Appreciation, acknowledgment, recognition, and the feeling of being valued are some of the expectations on the checklist of new-age employees. These components are among other essentials beyond compensation to improve team dynamics, help resolve conflict, and boost relational networks.
Appreciation and acknowledgment can come in the form of rewards and recognition to make people feel appreciated. However, the new work dynamics have posed challenges for leaders to have a fair rewards and recognition culture at the workplace.
Smiti Bhatt Deorah, Co-Founder and COO, Advantage Club in a keynote ‘Is Pay Still A Centrepiece?: Total Rewards For Hybrid Organisation’ at People Matters Total Rewards and Wellbeing Conference (TRWC) suggested following a four-step formula to create a recognition culture at the workplace.
According to her, new-age employees want intangibles such as a better culture, autonomy, growth opportunity, making an impact in the company and growing and getting the right sort of rewards and recognition at the workplace. “They are focussing on rewards and recognition more than salary as monetary compensation can be matched by organisation,” she said. “They do not work for survival and security, in fact, they want a purpose, an objective, and a balance between work and life and ultimately recognition for their accomplished task or duties.”
She described the four-step formula to meet these expectations: Identify the exact needs, execute based on their needs, analyse the opportunity to recognise, and Return on Investment (ROI).
Identify employees’ needs and their engagement level
The company must identify the needs and engagement levels of the employees. “Those who work for survival are not engaged, while others who come with pride at work are engaged. Pride at work and workplace helps develop a sense of belonging,” said Smiti.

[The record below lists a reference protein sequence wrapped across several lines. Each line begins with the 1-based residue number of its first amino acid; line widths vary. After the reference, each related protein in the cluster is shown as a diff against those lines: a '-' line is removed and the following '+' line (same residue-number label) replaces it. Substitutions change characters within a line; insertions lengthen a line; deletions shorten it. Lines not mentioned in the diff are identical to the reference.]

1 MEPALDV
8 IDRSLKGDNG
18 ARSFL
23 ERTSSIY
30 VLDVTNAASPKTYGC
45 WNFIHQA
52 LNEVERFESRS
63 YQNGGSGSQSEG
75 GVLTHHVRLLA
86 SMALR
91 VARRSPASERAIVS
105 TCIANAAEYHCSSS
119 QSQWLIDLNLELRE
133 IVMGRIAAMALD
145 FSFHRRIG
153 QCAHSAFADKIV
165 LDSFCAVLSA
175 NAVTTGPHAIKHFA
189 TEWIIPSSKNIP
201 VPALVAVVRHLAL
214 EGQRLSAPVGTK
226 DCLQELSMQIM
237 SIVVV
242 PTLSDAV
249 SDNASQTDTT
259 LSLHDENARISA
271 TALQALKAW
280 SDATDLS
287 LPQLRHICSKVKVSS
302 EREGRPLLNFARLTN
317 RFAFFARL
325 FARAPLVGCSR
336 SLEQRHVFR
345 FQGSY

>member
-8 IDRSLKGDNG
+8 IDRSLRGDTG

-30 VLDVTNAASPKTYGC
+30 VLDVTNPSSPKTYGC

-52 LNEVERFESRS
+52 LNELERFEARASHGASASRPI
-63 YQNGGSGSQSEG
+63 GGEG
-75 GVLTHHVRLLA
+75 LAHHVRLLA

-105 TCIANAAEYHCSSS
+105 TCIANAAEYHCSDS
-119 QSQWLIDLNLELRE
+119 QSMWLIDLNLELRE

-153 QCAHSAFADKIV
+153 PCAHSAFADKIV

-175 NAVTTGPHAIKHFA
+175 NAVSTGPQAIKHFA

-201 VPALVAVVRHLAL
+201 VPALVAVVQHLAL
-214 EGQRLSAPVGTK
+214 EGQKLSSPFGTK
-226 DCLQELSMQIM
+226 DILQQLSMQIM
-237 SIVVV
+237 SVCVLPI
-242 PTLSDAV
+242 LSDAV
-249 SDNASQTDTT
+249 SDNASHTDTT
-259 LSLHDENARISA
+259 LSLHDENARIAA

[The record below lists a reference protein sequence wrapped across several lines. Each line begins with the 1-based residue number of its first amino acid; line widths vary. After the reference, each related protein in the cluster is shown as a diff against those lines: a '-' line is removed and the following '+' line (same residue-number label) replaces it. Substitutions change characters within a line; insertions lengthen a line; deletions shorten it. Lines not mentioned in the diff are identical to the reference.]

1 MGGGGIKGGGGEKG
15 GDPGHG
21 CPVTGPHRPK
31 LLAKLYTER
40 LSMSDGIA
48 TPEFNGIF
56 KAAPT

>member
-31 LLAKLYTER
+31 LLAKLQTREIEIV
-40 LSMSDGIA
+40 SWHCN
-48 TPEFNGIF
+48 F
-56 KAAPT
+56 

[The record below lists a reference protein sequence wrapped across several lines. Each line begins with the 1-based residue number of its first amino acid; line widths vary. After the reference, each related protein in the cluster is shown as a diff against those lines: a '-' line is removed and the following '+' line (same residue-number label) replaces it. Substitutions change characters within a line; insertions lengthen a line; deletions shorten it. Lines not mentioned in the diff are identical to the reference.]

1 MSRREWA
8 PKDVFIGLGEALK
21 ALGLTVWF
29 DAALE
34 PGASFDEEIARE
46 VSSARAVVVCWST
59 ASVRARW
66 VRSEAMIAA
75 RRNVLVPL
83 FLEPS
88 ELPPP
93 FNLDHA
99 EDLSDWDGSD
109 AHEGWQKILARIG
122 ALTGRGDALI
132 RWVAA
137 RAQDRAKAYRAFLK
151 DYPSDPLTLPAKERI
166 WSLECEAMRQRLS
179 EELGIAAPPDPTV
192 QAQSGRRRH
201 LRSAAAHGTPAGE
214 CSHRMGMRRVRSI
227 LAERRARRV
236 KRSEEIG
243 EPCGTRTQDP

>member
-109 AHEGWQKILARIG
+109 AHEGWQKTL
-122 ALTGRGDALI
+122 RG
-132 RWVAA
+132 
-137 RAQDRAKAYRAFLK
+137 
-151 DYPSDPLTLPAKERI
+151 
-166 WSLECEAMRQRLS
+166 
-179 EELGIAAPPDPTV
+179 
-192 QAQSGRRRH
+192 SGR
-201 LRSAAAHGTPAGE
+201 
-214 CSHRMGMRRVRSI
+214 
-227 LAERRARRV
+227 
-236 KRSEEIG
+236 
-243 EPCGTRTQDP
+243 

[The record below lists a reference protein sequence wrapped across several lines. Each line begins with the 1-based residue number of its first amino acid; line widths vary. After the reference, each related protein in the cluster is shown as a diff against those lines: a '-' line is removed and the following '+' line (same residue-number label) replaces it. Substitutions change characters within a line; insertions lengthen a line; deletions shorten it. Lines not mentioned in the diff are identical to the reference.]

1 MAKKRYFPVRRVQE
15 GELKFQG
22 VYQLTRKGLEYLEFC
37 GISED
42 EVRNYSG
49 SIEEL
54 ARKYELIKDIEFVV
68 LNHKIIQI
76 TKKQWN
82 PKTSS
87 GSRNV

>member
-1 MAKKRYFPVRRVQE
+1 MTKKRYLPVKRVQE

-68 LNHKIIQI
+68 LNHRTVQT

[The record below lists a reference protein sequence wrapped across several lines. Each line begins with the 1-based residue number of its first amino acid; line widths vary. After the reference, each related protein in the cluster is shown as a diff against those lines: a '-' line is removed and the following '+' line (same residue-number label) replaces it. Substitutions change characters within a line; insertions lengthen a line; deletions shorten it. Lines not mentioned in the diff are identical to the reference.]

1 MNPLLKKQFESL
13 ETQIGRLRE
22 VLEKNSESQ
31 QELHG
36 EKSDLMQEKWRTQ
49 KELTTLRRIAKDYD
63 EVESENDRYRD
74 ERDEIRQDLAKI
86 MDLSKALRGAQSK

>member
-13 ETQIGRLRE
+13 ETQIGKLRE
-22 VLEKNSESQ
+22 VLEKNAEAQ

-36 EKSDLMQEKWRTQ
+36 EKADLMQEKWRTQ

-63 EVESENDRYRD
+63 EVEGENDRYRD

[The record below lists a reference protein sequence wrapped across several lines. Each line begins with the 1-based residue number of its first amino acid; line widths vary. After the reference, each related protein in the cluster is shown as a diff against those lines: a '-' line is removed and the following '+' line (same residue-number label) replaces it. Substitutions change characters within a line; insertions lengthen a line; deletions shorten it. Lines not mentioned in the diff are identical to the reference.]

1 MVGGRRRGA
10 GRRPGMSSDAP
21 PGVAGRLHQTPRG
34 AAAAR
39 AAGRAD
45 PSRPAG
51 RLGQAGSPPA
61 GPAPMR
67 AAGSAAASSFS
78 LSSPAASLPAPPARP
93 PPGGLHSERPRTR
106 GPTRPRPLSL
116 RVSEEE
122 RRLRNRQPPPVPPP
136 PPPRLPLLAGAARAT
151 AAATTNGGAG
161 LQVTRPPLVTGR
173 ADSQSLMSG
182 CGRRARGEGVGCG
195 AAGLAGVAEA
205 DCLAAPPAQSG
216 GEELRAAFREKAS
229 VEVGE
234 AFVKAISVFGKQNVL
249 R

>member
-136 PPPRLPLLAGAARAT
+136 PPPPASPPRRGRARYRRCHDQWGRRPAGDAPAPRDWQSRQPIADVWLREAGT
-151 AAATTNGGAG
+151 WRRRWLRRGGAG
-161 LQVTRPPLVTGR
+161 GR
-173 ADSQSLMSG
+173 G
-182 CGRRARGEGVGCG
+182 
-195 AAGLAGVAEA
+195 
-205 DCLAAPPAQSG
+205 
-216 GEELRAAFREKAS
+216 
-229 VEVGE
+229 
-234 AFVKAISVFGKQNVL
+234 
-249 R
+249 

Nothing works well if you have no execution plan. Hence, it is important for employers to have an execution plan of recognition based on their needs. Employees with a sense of belonging are drivers of engagement at the workplace.
Highlighting the importance of recognition at the workplace, Smiti said that less recognised people in any company have an adverse impact on its output.
How to increase engagement
To increase the engagement of the employees, there are certain measures that must be kept in mind, suggested Smiti. According to her, employees’ morale, unbiased recognition to create a responsible workforce for better service quality, self-esteem, and a sense of belonging are vital for increased engagement.
In addition to formal, informal, quarterly, and annual recognition, companies must publicise employees’ appreciation for wider outreach. “Appreciation makes us elated and publishing this can do wonders for the employees.”
She spoke about the role of technology in making a better recognition culture in the organisation for a hybrid workforce.
While speaking at TRWC, Smiti emphasised that digitalisation can be used as a tool to improve communication among team members.
Amid the changing work culture due to the pandemic, there has been an increased focus on digital development, and companies can utilise this tool to ensure better recognition and work culture for overall and holistic growth of the company and employees.